Sandra Oh has switched from saving lives as a doc on Grey's Anatomy to stalking assassins as a fledgling spy on BBC's upcoming thriller series, Killing Eve, which premieres on Sunday, April 8. Fleabag creator Phoebe Waller-Bridge adapted the show from Luke Jennings's series of novellas, Codename Villanelle, but is Sandra Oh's Killing Eve character a real person?
The short answer is no, she's not. Both Codename Villanelle and Killing Eve are works of fiction. The main characters of Eve and Villanelle aren't based on real people or other characters, but rather, they were born out of the characters that author Luke Jennings hadn't seen before. "I love reading thrillers," Jennings says to Bustle, "But I got very bored with reading these kind of very, very cardboard male characters. Very gadgety, kind of tech-centric characters. I thought it would be much more entertaining to have a novel where both the hunter and the villain were women."
In the original novellas, Villanelle is the lethal, cold assassin, and Eve Polastri is the disorganized, aspiring secret agent who's trying to catch her. In Killing Eve, Sandra Oh is Eve Polastri, the Connecticut-bred Brit who's bored with her day job at an M15 security desk and wants to live a fast-paced life investigating high-level crimes. Her wish is granted when the sociopathic Russian mercenary Villanelle (played by Jodie Comer) escapes prison and goes on a killing spree. Suddenly Eve is responsible for hunting down Villanelle and it turns out that the two might have more in common than they first suspected...
Just because Eve Polastri isn't a real person, doesn't mean she's not based on some very real aspects of just about every woman everywhere. Luke Jennings went on to explain to Bustle that, while Villanelle is the character who everyone might always want to be — with the fancy clothes and Parisian apartment — no one would ever wish to make her choices and become a hardened killer. Eve — unglamorous as she might be — is the much more realistic reflection of how people really are.
"The essence of that character [Eve] is that she's kind of always chasing herself, always rushing in late, there aren't enough hours in the day," says Jennings. "And Sandra [Oh] absolutely got that."
The juxtaposition between the two women's clothing in particular is an idea that the show's costume designer, Charlotte Lucas, has clearly run with. You can already see the exceptional visual storytelling with the gorgeous pieces Jodie Comer (Villanelle) wears in the trailer, and the rumpled look worn by Sandra Oh's Eve.
The BBC character synopsis emphasizes that when we meet her, Eve is a woman struggling with being unsatisfied in her humdrum life, which isn't nearly as exciting as she thought it would be:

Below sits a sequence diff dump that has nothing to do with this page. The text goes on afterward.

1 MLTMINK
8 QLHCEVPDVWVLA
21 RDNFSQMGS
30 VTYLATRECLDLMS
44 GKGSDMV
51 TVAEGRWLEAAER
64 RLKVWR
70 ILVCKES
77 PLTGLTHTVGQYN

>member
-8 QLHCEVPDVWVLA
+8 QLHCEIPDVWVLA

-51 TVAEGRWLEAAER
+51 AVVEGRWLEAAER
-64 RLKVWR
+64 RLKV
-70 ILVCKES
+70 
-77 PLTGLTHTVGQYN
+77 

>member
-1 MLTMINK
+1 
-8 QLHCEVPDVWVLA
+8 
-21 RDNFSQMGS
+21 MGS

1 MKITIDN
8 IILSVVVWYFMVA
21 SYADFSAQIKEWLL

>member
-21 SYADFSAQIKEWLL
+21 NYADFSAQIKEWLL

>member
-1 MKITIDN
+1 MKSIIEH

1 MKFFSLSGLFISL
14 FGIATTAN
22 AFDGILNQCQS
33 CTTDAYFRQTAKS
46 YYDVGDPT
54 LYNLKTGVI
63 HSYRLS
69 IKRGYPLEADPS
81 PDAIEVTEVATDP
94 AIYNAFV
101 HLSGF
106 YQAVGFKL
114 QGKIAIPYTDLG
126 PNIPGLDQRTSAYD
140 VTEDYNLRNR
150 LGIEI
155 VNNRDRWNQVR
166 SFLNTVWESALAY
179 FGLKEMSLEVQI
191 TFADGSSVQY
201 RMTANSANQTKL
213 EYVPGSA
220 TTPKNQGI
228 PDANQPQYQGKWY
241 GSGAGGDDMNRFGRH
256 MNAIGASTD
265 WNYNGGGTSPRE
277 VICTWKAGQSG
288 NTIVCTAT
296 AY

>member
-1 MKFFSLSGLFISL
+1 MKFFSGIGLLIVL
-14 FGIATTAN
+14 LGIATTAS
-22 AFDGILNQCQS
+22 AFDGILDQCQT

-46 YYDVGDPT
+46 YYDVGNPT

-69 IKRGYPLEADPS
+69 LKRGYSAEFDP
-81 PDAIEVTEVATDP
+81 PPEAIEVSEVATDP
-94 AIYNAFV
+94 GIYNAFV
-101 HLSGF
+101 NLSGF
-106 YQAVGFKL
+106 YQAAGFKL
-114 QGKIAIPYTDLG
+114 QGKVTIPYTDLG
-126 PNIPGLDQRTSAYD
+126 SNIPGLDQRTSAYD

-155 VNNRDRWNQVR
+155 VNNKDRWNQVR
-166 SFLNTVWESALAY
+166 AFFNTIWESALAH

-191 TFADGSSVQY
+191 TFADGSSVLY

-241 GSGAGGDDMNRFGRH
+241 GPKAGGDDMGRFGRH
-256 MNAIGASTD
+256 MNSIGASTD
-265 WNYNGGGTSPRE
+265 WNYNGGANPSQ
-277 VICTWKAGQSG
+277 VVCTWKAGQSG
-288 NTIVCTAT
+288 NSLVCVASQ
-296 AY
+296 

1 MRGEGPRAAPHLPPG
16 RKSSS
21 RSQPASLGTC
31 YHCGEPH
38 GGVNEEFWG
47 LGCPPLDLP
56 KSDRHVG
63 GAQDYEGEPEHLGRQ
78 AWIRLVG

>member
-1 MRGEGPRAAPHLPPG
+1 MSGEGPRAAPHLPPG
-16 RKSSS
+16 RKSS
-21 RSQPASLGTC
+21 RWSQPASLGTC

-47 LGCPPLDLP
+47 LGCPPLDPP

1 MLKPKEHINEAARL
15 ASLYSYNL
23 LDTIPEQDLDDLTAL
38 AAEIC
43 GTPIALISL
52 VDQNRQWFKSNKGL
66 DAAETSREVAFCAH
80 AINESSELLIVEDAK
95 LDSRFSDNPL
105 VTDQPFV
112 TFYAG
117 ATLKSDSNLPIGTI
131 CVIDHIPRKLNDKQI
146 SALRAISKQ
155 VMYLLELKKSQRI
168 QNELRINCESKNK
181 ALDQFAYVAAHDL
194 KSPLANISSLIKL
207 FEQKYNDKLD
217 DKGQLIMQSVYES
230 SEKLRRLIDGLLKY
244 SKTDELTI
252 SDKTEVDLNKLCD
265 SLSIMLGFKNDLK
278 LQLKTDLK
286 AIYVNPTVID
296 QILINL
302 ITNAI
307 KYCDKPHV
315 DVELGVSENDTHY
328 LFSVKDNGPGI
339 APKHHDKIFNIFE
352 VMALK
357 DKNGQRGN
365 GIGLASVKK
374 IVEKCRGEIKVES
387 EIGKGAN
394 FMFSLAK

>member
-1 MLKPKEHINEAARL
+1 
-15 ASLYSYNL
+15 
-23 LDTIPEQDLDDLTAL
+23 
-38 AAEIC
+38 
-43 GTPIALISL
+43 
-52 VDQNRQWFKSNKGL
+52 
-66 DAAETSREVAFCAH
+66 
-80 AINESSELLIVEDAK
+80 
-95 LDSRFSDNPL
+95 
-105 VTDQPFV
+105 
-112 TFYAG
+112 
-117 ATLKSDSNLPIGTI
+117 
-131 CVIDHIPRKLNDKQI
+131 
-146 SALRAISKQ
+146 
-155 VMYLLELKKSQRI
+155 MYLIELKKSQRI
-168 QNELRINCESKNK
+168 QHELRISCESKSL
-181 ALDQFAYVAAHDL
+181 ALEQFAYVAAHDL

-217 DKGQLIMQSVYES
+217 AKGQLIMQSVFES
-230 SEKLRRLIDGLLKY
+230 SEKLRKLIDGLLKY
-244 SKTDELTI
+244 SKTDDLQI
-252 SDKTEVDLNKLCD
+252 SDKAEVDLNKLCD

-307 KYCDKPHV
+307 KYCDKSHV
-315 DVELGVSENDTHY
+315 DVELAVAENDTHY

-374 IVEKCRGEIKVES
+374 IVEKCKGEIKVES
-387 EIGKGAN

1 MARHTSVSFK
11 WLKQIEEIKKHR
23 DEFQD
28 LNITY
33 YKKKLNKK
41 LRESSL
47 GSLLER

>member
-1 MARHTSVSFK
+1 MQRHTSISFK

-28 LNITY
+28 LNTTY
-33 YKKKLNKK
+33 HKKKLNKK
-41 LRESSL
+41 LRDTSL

"Eve always dreamed that she’d be working as a spy in a secret assassin-hunting department for MI5, but really she is just a desk jockey tasked with assigning protection to foreign people of interest during their trips to London ... Eve is slightly disappointed in her world as it is now. She’s a little rough around the edges. She has a short temper and can be occasionally gross. Like the rest of us, when sh*t’s not exciting, Eve just gets a bit lazy."
Sound familiar? The description goes on to say that Eve spends her days fantasizing about a more exciting life until — and here's where things really start deviate from the norm — her wish is granted when she crosses paths with the dangerous Villanelle.
In an interview with The Hollywood Reporter, Sandra Oh explains that, as practically always happens with book-to-screen adaptations, the producers did make some changes from the original character of Eve to the version depicted in the show. Oh says, "Eve is much more serious in the novella and the character was white. I am not white, I'm Asian. I'm extremely pleased that was taken into consideration in the casting and wasn't taken into consideration in the casting, if you know what I mean. That's a considerable casting choice."
According to Jennings, the choice to cast Oh was clear. He tells Bustle about watching her rehearse as Eve for the first time, and how it took away any doubts that she was meant to bring this character to life. "Well, Eve herself I didn't imagine as being an Asian character," he says. "But as soon as Sandra arrived and started rehearsing, she was just a perfect Eve. It sort of became impossible to think of her in any other way."
When writing Codename Villanelle, Jennings says that the first character to come to his mind was that of the icy femme fatale, Villanelle. Throughout the books, Eve is somewhat more in the background, a foil to the fabulous and ferocious murderess at the center of the story. Now, with Sandra Oh behind the role, everywoman Eve is finally going to get her moment in the spotlight.